Like alcohol, prostitution never really went away. Unlike alcohol, it never really came back, either. A business that once anchored whole city neighborhoods retreated into the obscurity of massage parlors, truck stop parking lots and street corners. This arrangement could be tragic and hypocritical; it also dramatically shaped the modern world. It is hard to imagine American women making the advances in social capital they made in the 20th century if Levee-scale prostitution districts continued to offer the most lucrative use of their labor.
Today, online markets supplement or replace the tedious and costly effort of finding work on the street. In Nevada, America’s last legal brothel operation has reportedly been battered by online competition, and a number of houses have closed. Regulated prostitution in many European countries is still riddled with health problems, violence and trafficking. The time in which localized, regulated prostitution could have existed in America appears to have come and gone.
Most of the women who come to the Magdalene community in Nashville haven’t been living under the thumb of a pimp or a ring of human traffickers. According to Magdalene founder Becca Stevens, they’ve been working for themselves. But Stevens, an Episcopal priest, maintains that prostitution is “not a fair game, not a commodity exchanged between equal buying and selling parties.”
One thing Magdalene’s residents have in common are early experiences of sexual violence. “I have never met a woman [among them] who has not been raped,” said Stevens. “If prostitution is the oldest profession, then rape is one generation older.” Women stay at Magdalene for two years, during which they have the opportunity to recover from abuse, addiction and the effects of prostitution. The community houses 30 women at a time. (See “Magdalene, Inc.,” by Amy Frykholm in the November 3, 2009, Century.)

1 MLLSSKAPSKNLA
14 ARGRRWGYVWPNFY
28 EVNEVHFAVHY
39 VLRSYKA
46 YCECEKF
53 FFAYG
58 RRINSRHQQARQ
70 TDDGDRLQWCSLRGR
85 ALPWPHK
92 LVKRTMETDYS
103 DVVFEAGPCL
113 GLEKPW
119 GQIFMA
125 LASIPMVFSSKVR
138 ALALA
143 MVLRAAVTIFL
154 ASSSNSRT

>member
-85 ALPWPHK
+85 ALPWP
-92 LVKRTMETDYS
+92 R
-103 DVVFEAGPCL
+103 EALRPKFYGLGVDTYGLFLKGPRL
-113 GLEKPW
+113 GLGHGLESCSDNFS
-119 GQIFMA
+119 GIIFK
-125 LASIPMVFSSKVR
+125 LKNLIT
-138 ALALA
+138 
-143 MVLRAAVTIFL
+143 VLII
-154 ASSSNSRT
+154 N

A Magdalene graduate named Jennifer spoke to me about her own journey. She was sexually abused by an uncle when she was eight or nine; she started using marijuana when she was 12. Jennifer’s experience of abuse left her worried about how “dirty” she was, and in her early teens she fled a dysfunctional home with dreams of starting a new life in Los Angeles.
On the highway, the truckers who picked her up gave her Quaaludes and alcohol and “did things to me that made what my uncle did look like a picnic.” After a few years on the road, a brief marriage, a child, a miscarriage and an abortion, Jennifer was applying for a job at Wendy’s when two women invited her to check out a modeling agency that doubled as a brothel. After some time working there and for escort services and strip clubs, she ended up on the street.
“You said you’d never walk the street,” Jennifer told me, “but I reasoned it away.” She was on heroin, using every day. “I didn’t have anything to offer the world but my body,” she said. Her first arrest was in 1991. Her last was in 2009. “I don’t know how I made it out alive,” she told me. “Strangers’ cars. Knives. Guns. Beatings.” She entered Magdalene in 2010.
When I asked her about the idea of legalizing prostitution, Jennifer was aghast. Life in prostitution is “an intense, spiritual pain,” she said, “a spiritual death.” She believes that other women she knew in the sex trade felt the same way, though “the stories are different, the circumstances are different.” Magdalene, by contrast, was a place driven by love. “I didn’t think I could receive love,” said Jennifer, “and I definitely didn’t think I could give it. I always thought, ‘If I don’t get them before they get me, then I’m going to get got.’” But at Magdalene, “they were lovin’ on me.”